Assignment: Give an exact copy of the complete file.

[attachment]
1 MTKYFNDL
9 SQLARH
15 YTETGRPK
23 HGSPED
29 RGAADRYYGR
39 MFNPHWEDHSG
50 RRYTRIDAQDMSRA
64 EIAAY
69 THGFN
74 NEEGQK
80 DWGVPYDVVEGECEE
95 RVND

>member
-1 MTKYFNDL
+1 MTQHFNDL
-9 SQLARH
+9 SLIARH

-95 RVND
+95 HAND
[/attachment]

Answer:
1 MTKYFNDL
9 SQLARH
15 YTETGRPK
23 HGSPED
29 RGAADRYYGR
39 MFNPHWEDHSG
50 RRYTRIDAQDMSRA
64 EIAAY
69 THGFN
74 NEEGQK
80 DWGVPYDVVEGECEE
95 RVND

>member
-1 MTKYFNDL
+1 MTQHFNDL
-9 SQLARH
+9 SLIARH

-95 RVND
+95 HAND